(a) The national flood-control program authorized and approved by Congress now includes almost a thousand projects, including the great project for the alluvial valley of the Mississippi River and the project for the Sacramento River.

() The present estimated cost of the national flood-control program is $7,503,000,000.

(c) The authorization for appropriation to date is $3,590,000,000. Under this authorization, Congress has appropriated through fiscal year 1949 a total of $1,996,000,000.

(d) The present status of the program may be summarized as follows:

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(e) The 256 completed projects include 30 which will be completed during the current fiscal year. This national flood-control program comprises all types of projects ranging from small local flood-protection works to comprehensive multiple-purpose developments for the control and conservation of the floodwaters of great river basins such as the Ohio and the Missouri. Authorized projects are located in 45 States and in Alaska and Hawaii.

ACCOMPLISHMENTS In the first general flood-control act of 1936, Congress established the national policy that the Federal Government would participate in flood-control improvements if the benefits exceeded the cost and if the lives and social security of the people were adversely affected. I wish to tell you how the flood-control program to date is measuring up to the standards set by Congress.

In the 10 years from 1938 to 1948, inclusive, the Corps of Engineers completed or placed in operation projects which have cost to date $483,000,000. Our estimates, which we believe are conservative, show that these works have prevented damages evaluated in excess of $500,000,000. Thus, they have already paid for themselves, and throughout the remainder of their useful lives will continue to return additional large dividends to the people of the United States.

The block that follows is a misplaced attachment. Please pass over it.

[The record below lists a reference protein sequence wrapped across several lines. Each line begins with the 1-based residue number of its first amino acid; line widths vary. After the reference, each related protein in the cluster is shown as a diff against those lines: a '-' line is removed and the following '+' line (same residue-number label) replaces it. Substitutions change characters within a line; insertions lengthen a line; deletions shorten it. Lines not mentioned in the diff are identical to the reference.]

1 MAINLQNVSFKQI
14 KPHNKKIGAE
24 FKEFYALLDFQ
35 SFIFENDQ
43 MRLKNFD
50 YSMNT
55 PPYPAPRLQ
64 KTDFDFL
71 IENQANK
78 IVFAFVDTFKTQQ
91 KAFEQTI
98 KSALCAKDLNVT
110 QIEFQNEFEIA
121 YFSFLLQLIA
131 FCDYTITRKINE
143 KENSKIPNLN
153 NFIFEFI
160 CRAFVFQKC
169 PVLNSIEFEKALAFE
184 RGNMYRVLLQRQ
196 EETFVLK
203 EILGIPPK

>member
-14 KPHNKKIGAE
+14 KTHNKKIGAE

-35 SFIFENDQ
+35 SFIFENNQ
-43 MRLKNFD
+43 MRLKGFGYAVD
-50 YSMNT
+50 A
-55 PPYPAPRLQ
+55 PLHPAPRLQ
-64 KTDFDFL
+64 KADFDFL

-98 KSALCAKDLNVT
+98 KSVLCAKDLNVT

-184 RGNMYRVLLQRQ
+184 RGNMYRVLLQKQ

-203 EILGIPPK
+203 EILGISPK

The project for control of floods in the alluvial valley of the Mississippi River is now in operation, though not yet complete. In the more than 20 years since its construction began, the alluvial valley has not suffered a serious overflow. Without the project, a major portion of that rich valley would be merely a great alluvial swamp. It is difficult to estimate the benefits of this project because the entire economy of an area of 20,000,000 acres in seven States is dependent upon it. Our estimates, however, based on records of floods which have passed safely to the Gulf, show that it has prevented damages evaluated far in excess of its cost to date.

Since the flood-control program is not complete and will not be finished for many years, we will continue to suffer flood damages, although the extent of damage will decrease as the program advances. Everyone knows about flood damage as it occurs, but little is known by the people of the damages which are prevented each year by completed flood-control works. For example, the much publicized Columbia River flood of 1948 caused property damage estimated at over $100,000,000. It was not generally known, on the other hand, that the relatively small amount of flood-control work completed in that basin actually prevented flood damages evaluated at $42,000,000.

The second criterion established by Congress for judging the value of flood-control works—the preservation of the lives and social security of the people of our river valleys—is of even greater importance than prevention of flood damage. It is not practicable to estimate the number of lives which may have been saved by completed flood-control works, but the record of past loss of life due to floods shows that this factor is of commanding importance. As an example, you will recall that hurricane-driven floods in 1926 and 1928 caused the loss of over 2,500 lives in the area around Lake Okeechobee in Florida. Since that time, the Federal Government has provided a system of levees and control works in that area in order to protect against a repetition